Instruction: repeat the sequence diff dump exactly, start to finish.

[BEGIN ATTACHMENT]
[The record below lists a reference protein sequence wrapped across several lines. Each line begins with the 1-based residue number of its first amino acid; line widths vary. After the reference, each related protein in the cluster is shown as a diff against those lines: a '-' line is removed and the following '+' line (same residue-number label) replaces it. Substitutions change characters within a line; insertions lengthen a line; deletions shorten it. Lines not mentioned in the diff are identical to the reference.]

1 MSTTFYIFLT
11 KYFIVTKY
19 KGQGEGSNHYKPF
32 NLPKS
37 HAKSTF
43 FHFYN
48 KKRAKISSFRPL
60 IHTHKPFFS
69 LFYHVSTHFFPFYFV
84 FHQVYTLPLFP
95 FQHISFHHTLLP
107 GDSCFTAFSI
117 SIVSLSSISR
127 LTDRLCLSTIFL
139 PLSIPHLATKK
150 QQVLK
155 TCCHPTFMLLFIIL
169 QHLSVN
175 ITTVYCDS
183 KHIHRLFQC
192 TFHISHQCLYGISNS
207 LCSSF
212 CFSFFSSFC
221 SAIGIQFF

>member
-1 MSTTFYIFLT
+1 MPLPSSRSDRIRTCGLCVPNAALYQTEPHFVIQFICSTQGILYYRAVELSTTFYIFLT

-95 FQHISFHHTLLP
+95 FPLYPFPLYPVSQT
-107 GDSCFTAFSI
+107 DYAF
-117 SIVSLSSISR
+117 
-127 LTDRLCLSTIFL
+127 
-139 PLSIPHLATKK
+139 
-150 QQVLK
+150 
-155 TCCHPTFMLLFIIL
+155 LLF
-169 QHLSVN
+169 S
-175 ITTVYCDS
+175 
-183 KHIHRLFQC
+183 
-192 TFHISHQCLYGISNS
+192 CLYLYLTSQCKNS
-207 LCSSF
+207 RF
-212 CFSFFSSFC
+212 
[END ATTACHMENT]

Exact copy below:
[The record below lists a reference protein sequence wrapped across several lines. Each line begins with the 1-based residue number of its first amino acid; line widths vary. After the reference, each related protein in the cluster is shown as a diff against those lines: a '-' line is removed and the following '+' line (same residue-number label) replaces it. Substitutions change characters within a line; insertions lengthen a line; deletions shorten it. Lines not mentioned in the diff are identical to the reference.]

1 MSTTFYIFLT
11 KYFIVTKY
19 KGQGEGSNHYKPF
32 NLPKS
37 HAKSTF
43 FHFYN
48 KKRAKISSFRPL
60 IHTHKPFFS
69 LFYHVSTHFFPFYFV
84 FHQVYTLPLFP
95 FQHISFHHTLLP
107 GDSCFTAFSI
117 SIVSLSSISR
127 LTDRLCLSTIFL
139 PLSIPHLATKK
150 QQVLK
155 TCCHPTFMLLFIIL
169 QHLSVN
175 ITTVYCDS
183 KHIHRLFQC
192 TFHISHQCLYGISNS
207 LCSSF
212 CFSFFSSFC
221 SAIGIQFF

>member
-1 MSTTFYIFLT
+1 MPLPSSRSDRIRTCGLCVPNAALYQTEPHFVIQFICSTQGILYYRAVELSTTFYIFLT

-95 FQHISFHHTLLP
+95 FPLYPFPLYPVSQT
-107 GDSCFTAFSI
+107 DYAF
-117 SIVSLSSISR
+117 
-127 LTDRLCLSTIFL
+127 
-139 PLSIPHLATKK
+139 
-150 QQVLK
+150 
-155 TCCHPTFMLLFIIL
+155 LLF
-169 QHLSVN
+169 S
-175 ITTVYCDS
+175 
-183 KHIHRLFQC
+183 
-192 TFHISHQCLYGISNS
+192 CLYLYLTSQCKNS
-207 LCSSF
+207 RF
-212 CFSFFSSFC
+212 